Google's self-driving car project plans to start winter-testing Chrysler Pacificas in the heart of the American automotive industry next week - in Detroit, one mile across the river from where they are built in Windsor, Ont.

Waymo is the name of the company, owned by Google parent company Alphabet Inc. Since 2012 it has already test-driven more half a dozen different kinds of autonomous vehicles more than 3.5 million miles in 20 cities in six states.

To date the winter driving has been around Lake Tahoe in Nevada and California, and in Washington State. But the self-driving system needs more experience interacting with live commuters coping with sleet and snow in a crowded urban environment. So Detroit it is.

After the first blizzard hits this winter - late December is about the earliest they can expect this - the company's system will know what it's like to start losing traction at 70 mph next to bumper-to-bumper semis on a crowded  freeway named after some pioneer of the auto industry. (All the Detroit-area freeways have auto-related names: Ford, Fisher, Reuther, etc.).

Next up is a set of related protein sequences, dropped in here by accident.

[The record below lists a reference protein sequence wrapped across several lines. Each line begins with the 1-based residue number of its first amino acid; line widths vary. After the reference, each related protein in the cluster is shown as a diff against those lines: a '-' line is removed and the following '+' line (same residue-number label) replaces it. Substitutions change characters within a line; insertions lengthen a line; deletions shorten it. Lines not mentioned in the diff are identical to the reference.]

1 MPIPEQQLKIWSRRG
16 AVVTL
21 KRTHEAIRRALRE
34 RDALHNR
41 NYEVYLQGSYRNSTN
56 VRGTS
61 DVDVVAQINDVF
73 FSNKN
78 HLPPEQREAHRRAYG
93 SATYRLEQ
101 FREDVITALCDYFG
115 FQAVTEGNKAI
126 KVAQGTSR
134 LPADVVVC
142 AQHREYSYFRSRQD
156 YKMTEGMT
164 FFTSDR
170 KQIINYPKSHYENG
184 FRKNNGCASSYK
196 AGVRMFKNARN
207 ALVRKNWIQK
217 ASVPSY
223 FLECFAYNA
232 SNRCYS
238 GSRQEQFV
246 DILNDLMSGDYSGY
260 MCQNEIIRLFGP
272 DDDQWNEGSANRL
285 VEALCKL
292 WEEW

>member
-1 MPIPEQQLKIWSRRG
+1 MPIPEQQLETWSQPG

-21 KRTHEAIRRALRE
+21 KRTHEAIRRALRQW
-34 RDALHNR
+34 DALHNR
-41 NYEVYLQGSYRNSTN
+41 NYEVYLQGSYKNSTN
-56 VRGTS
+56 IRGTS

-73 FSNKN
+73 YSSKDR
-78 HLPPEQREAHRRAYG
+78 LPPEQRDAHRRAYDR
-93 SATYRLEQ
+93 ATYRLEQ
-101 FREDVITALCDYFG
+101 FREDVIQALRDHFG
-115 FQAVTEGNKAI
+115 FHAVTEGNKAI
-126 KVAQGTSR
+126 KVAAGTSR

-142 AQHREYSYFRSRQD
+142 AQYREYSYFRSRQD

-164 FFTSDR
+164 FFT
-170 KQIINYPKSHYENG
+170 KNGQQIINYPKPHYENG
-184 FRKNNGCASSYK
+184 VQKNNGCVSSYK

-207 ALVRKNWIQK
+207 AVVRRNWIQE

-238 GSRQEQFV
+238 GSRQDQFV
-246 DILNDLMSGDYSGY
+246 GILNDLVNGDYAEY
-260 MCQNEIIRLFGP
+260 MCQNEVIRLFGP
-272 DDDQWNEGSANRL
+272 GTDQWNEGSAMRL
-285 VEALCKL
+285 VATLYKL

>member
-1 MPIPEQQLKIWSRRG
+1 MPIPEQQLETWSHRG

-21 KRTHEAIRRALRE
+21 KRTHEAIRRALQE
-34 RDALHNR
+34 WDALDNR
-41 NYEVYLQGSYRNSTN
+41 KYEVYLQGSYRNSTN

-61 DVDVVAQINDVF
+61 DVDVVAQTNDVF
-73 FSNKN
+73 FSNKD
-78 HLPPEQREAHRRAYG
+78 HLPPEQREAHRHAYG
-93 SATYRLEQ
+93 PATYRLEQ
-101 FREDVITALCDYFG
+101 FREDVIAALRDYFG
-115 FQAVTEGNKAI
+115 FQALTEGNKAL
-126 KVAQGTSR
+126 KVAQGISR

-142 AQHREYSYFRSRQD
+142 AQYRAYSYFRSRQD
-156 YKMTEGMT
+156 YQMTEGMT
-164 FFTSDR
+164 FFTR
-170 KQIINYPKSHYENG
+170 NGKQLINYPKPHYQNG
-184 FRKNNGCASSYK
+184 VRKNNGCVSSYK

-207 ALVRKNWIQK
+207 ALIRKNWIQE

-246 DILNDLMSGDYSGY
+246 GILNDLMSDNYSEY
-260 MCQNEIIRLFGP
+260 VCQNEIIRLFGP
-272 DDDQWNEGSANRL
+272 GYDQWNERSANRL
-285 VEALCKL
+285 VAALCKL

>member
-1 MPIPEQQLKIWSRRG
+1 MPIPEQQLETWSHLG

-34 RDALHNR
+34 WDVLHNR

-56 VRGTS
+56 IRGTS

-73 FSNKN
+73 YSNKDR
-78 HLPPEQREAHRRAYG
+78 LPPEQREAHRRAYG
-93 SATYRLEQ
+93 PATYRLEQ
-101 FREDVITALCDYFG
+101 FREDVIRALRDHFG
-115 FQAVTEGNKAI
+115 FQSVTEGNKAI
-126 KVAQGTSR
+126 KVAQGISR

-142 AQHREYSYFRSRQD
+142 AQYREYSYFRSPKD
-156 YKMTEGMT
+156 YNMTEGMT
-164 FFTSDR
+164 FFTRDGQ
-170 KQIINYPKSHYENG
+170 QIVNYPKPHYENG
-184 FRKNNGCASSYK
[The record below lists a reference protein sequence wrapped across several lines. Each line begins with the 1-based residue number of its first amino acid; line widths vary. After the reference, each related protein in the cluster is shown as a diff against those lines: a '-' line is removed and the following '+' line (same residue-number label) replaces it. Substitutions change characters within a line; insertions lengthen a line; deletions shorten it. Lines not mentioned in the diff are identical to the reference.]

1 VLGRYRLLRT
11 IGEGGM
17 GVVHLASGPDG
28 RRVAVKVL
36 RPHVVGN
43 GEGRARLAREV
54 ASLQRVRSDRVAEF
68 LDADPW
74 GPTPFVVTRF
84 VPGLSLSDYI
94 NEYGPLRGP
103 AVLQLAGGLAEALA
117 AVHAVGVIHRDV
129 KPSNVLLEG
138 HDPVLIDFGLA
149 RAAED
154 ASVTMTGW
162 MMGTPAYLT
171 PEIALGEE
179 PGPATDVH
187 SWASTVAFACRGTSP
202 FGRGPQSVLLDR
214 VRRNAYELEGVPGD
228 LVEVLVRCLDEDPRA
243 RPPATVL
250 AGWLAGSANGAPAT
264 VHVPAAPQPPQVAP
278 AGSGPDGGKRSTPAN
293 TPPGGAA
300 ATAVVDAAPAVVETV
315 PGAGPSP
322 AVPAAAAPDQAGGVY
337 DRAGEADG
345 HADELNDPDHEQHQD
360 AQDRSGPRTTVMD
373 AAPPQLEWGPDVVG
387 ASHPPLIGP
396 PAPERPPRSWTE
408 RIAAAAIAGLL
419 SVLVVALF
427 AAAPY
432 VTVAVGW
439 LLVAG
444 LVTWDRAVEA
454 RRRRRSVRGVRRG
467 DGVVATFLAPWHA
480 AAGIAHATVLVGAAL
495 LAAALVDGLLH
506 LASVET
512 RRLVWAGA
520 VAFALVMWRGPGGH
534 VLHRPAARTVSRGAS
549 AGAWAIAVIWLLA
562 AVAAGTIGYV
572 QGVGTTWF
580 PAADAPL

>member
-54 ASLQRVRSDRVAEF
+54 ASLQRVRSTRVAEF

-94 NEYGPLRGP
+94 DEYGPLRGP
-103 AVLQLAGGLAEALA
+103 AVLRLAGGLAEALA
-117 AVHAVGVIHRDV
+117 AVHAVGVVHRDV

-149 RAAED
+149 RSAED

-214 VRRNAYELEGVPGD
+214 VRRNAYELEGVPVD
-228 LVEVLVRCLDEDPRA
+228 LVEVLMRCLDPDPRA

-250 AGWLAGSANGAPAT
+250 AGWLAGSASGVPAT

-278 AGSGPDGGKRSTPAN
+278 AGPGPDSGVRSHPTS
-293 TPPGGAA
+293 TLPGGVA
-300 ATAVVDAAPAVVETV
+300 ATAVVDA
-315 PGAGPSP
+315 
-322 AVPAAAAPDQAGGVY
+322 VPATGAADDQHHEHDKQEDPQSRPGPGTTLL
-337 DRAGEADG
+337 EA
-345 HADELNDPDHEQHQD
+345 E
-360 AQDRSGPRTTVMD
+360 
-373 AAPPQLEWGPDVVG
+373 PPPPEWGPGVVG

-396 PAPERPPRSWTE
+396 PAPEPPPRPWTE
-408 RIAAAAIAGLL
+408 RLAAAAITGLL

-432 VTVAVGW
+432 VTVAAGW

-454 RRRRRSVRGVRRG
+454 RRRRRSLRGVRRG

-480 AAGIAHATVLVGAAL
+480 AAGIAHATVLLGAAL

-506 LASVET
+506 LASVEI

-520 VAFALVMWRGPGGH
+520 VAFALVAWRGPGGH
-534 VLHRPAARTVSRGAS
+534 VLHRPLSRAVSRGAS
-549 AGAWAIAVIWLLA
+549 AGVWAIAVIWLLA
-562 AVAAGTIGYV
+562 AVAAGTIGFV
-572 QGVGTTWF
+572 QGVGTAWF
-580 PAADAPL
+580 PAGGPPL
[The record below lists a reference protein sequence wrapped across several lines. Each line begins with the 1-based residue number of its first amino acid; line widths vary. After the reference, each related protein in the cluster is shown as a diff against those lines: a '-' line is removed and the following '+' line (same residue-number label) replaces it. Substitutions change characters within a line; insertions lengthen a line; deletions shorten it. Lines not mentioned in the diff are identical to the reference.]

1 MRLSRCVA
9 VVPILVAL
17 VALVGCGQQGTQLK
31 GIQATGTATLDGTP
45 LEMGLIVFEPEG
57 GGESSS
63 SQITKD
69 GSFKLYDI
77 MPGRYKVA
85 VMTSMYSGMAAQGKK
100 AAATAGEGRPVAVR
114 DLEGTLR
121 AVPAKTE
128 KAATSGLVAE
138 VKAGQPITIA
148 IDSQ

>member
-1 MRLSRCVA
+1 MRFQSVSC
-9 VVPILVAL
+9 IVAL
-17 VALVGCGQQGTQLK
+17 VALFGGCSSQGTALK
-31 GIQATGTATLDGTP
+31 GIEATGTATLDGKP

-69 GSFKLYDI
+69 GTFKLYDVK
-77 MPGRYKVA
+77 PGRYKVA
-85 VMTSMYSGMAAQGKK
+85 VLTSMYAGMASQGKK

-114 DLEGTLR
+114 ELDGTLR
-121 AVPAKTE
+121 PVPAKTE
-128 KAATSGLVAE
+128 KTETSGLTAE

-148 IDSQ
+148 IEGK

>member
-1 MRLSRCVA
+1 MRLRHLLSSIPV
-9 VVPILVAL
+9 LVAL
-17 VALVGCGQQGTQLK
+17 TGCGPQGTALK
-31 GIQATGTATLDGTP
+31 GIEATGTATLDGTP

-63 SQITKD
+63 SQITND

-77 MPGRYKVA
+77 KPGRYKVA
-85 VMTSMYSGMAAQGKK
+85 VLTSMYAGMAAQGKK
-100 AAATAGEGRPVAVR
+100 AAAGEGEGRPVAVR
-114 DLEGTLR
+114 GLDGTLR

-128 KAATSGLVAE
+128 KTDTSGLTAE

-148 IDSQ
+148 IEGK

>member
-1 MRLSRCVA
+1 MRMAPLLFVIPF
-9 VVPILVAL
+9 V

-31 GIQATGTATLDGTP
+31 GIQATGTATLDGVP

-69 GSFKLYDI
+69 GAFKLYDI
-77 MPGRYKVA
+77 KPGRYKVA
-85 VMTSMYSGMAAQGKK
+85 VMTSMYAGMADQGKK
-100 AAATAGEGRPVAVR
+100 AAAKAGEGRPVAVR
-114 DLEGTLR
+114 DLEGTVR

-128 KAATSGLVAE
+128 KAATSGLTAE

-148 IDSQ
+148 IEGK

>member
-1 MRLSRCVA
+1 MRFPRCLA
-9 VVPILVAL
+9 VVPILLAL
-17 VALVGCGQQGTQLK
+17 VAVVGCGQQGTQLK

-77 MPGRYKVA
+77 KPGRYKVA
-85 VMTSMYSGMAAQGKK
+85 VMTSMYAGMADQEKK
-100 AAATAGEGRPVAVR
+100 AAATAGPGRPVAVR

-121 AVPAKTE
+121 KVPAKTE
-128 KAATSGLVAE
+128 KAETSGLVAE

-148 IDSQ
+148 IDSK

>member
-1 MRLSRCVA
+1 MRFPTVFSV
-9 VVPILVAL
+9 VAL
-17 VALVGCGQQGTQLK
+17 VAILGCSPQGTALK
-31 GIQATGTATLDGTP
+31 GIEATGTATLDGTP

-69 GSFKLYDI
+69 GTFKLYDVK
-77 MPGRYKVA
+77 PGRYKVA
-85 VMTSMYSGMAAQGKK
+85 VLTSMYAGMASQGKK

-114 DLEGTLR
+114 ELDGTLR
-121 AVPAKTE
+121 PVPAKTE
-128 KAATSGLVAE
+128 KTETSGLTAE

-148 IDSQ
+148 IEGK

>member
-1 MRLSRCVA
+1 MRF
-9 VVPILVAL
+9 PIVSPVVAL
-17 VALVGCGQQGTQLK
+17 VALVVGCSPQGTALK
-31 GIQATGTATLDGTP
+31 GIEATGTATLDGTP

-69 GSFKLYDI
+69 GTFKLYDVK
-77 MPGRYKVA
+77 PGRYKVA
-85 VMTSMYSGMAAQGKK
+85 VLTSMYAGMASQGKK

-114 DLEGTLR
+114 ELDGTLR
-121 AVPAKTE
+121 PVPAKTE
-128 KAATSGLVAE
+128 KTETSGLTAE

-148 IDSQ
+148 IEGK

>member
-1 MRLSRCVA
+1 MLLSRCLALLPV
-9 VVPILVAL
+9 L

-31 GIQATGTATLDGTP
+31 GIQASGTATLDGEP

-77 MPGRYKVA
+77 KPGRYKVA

"We're aiming to give our technology more  practice driving in snow, sleet and ice," Waymo CEO John Krafcik said in a blog post released to the media. "This type of testing will give us the opportunity to assess the way our sensors perform in wet, cold conditions."

Waymo already has a development center in the Detroit region, in Novi, Mich., a suburb just west of the city. Last year the company announced it had struck a deal with Fiat Chrysler Automobiles for delivery of 100 hybrid Pacificas, which were added to its existing fleet of Toyota Prius, Audis (A3s and TTs), and hybrid Lexus SUVs (the RX450h).

This year Waymo announced it was adding 500 more Pacifcas to the fleet, all hybrids. That's about one shift's worth of production at Windsor Assembly, where FCA builds all its minivans, including the hybrids and Dodge Grand Caravans, on a single flex assembly line. The plant is a one-hour-drive away from the Novi development center, with an international border and a tangle of highways and driving challenges in between.

All of the test vehicles will have a human driver on board, trained to take over in an emergency.